‘You Kids Can Work It Out’

This is what a father wrote in a will that was brought to me. It illustrates another fundamental point about estate and retirement planning.

The father had decided to make his estate planning easy. “I’ll just buy CDs in my name and in the names of each of my children. That way, when I die, each of them will have a CD now in his or her sole name.” So, to carry out this idea, the father bought one CD with Child No. 1’s name on it in addition to his, a second in the name of Child No. 2 and the father all the way up to five children. The trouble was, he forgot how much he had purchased for each child, so the amounts were uneven. One child would get $100,000, another $10,000.

But Dad planned how to solve that problem. In his will, he wrote: “If any of the CDs I bought aren’t equal among my children, I ask them to straighten it out.” What do you think happened? Wrong, they did straighten it out. In one of those unusual family situations, the children who got more recognized their obligation to the others and entered into a family settlement. Sometimes it snows in April.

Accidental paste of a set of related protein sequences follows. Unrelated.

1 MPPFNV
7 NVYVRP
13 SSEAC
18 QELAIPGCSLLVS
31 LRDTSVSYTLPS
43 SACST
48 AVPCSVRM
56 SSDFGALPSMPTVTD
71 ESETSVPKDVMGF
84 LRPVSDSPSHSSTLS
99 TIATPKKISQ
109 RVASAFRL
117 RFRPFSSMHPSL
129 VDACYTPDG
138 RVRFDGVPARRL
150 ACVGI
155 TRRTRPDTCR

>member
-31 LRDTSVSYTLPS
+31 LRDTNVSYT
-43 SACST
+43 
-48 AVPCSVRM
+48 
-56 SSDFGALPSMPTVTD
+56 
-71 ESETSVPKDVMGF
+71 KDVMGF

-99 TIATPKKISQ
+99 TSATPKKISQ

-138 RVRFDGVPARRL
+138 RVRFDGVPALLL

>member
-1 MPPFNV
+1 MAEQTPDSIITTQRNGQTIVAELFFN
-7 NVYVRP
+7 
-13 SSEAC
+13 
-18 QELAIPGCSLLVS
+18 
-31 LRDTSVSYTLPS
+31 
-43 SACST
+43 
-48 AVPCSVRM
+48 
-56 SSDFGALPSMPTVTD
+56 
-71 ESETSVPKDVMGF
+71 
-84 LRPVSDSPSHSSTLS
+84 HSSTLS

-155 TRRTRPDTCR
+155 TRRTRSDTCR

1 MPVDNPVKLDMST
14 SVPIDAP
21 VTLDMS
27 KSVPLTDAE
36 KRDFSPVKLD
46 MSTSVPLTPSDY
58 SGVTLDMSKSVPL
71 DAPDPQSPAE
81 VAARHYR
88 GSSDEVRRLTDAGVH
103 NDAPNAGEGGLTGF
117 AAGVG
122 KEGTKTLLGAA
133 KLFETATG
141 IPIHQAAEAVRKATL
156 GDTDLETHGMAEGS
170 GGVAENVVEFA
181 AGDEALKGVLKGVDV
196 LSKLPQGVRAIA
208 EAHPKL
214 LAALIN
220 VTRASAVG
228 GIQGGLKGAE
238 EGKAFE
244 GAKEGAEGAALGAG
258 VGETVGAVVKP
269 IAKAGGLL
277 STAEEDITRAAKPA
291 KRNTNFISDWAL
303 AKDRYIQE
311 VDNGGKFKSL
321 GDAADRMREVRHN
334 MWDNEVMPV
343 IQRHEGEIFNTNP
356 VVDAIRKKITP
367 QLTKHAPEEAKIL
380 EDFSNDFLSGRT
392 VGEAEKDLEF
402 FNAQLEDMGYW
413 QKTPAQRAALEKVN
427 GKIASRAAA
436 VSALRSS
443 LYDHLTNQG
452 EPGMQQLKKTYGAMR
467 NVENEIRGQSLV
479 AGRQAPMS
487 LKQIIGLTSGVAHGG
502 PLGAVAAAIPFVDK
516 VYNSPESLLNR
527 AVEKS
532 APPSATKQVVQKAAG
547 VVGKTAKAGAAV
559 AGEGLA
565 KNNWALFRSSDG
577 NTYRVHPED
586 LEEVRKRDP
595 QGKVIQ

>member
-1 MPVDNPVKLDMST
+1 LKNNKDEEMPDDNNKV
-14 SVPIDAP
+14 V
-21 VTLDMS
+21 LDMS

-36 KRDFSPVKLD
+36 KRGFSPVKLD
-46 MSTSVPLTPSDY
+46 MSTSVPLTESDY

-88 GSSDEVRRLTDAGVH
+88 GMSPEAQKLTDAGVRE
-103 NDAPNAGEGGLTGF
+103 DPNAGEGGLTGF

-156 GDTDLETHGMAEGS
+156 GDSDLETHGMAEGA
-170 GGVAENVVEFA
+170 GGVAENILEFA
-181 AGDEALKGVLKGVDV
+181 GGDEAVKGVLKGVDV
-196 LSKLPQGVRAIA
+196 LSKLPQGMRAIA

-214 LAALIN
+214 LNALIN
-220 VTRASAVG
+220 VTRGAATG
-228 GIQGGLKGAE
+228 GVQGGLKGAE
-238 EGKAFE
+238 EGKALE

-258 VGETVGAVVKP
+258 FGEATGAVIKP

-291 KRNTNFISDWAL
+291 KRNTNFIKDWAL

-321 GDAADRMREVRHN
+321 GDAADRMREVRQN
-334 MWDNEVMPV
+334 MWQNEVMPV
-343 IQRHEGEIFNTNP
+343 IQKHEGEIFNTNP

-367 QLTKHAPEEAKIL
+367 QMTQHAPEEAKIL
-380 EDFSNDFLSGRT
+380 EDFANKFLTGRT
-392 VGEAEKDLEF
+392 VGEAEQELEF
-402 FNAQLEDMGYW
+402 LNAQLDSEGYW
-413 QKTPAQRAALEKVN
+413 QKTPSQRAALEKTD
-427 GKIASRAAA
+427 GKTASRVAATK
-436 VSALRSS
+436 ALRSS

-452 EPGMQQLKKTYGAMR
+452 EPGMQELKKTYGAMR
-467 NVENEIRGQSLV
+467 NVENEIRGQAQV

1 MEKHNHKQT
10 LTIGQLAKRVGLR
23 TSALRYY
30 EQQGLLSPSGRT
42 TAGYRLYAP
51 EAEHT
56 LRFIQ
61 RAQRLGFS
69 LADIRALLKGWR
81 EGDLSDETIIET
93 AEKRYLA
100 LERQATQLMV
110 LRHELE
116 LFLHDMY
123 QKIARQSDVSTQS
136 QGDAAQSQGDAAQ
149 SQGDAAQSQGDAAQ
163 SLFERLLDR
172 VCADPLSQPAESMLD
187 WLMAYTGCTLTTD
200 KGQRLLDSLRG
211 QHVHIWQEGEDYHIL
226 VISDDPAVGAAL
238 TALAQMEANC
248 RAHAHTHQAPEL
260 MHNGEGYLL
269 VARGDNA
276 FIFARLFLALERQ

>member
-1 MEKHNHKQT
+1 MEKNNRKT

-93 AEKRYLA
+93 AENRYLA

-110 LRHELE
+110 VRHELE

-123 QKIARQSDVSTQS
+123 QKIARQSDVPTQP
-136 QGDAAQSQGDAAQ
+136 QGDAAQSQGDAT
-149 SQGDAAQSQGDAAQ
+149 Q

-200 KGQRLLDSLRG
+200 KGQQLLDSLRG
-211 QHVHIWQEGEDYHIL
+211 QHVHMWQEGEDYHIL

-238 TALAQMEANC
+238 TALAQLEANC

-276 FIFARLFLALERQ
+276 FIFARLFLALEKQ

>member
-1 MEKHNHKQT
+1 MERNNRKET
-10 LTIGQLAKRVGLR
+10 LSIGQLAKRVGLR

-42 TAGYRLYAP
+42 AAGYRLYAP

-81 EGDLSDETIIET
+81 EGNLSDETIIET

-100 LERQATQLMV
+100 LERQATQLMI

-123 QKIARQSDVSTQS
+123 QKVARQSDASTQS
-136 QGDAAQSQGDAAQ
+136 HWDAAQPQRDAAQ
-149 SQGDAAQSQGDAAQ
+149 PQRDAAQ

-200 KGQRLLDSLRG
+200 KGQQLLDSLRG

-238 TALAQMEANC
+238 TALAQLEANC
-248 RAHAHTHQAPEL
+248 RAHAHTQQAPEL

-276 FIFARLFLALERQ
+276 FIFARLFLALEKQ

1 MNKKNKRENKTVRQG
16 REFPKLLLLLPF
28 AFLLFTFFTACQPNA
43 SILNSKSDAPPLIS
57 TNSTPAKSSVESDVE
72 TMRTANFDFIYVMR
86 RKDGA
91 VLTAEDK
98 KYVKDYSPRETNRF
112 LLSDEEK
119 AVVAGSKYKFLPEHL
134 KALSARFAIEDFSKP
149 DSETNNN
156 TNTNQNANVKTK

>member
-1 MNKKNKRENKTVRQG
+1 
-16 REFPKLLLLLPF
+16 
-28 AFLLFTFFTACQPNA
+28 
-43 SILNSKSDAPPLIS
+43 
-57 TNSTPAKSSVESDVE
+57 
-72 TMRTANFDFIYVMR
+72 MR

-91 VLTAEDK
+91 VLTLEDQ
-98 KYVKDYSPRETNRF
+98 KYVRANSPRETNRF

It’s important to remember that a will isn’t the only document that determines how assets are distributed. Life insurance beneficiary forms, retirement plan beneficiary designations and joint title on assets are all forms of testamentary dispositions; that is, they are all wills. Most people don’t know where these forms of wills are, sometimes can’t remember what they say and usually haven’t put them together so that they understand what their estate plan is. But it’s important to do this, because not every family (and, in fact, very few) is as close and understanding as the one described above.

Robert H. Louis
Saul Ewing
http://www.saul.com/

 

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